NLG trained and hired local investigators from the four Nisga’a Villages and three urban centers for a total of 28 hires. Canvassers were trained by the QoL manager, who is experienced in research design and implementation, and were given field experience practice through mock interviews and practical skills training in research methods prior to going door to door to conduct interviews. In each community canvassers were supported, and supported one another, through morning meetings used to establish routes and sub-sections to canvass within the communities. Following the morning meeting, the canvassers went out in pairs. There were also daily late afternoon and evening debriefing sessions to ensure that canvassers were supported and felt safe to voice any concerns encountered during field research. In some instances, (the urban case) – higher turnover among staff led to hiring older and more mature Nisga’a representatives/interviewers to ensure accountability among younger less experienced staff. This was done to ensure quality responses and provided confidence that the work was carried out with a level of rigour desired by NLG administrators.

A survey of 30.4% of the Nisga’a population overall (see Table 2) was conducted throughout the province of British Columbia. Non-response rates for households demonstrate patterns that are similar to current non-response rates for similar types of household surveys using similar survey methodsFootnote 27 (see Tables 3 and 4). The NLG survey was as effective in obtaining responses as Statistics Canada and other surveys administered on Nisga’a Lands by third parties. Additionally, the NLG survey added value by obtaining qualitative data that was used to contextualize the quantitative information collected.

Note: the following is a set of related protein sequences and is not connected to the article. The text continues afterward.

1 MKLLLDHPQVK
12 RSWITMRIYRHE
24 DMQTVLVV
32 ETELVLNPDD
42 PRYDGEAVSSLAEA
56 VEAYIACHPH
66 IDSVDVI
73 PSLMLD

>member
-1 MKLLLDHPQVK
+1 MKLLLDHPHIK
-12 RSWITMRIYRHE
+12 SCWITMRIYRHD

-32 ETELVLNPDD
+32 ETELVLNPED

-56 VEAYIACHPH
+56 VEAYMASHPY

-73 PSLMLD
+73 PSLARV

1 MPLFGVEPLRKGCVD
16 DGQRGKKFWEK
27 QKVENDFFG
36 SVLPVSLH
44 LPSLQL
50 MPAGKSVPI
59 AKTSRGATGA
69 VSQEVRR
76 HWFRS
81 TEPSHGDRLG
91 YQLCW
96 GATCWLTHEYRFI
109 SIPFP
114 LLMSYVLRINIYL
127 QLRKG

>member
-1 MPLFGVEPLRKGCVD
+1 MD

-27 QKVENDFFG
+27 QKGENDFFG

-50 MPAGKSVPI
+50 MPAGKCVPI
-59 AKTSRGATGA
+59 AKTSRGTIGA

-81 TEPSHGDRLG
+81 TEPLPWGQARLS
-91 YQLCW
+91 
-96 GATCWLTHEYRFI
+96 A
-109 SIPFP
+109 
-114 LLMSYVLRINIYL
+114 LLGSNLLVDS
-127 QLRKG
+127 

Table 2 Nisga’a Survey and Census Numbers
Table 3 Non-response rate for Nisga’a living in urban centres
Table 4 Non-response rate for Nisga’a living in Nisga’a villages/communities

Analyzing Nisga’a Survey Results

One of the challenges encountered when analyzing the data, due to the nature and length of the questionnaire administration, was the length of time to analyze the very rich and detailed responses given both in terms of quantitative and qualitative data offered. Additionally, while community leaders and citizens pressed the QoL Department for more immediate results, generating the tables and graphs of results took longer than expected as the nature of the questionnaire and the time required to complete the analysis was increased given the amount of data collected.

The resulting compiled data has been used to verify intercensal estimates between official census dates and known data, as well as to infer estimates for the wider Nisga’a population. From the results, infographics and community profiles were compiled for specific Nisga’a communities as a means of deepening the conversation about the social realities of each community. Subsequent feedback from community members further helped NLG in understanding current and/or future issues that the respondents were, or will be, facing. For instance, previously there was an inability to capture and analyse the dynamics and circumstances of Indigenous peoples or populations who live in geographically diverse places. Some factors related to this dynamic include relocating for services, connection to culture, one’s heritage or cultural diversity, lifestyle preferences and choices, politics, and factors affecting the concept of home and connection to a homeland. The opportunity to undertake and administer a household survey unique to the context of the Nisga’a Nation allowed NLG to ask more specific questions about the cultural context and everyday realities of people living on and off Nisga’a lands, thus gaining a better understanding of dynamics and circumstances particular to the Nisga’a. Current conventional methods, which may not fully involve local community members as interviewers, may not fully capture important social dynamics that this mixed methods approach captured. NLG’s interviewers were able to unpack and find nuance within many of the questions asked.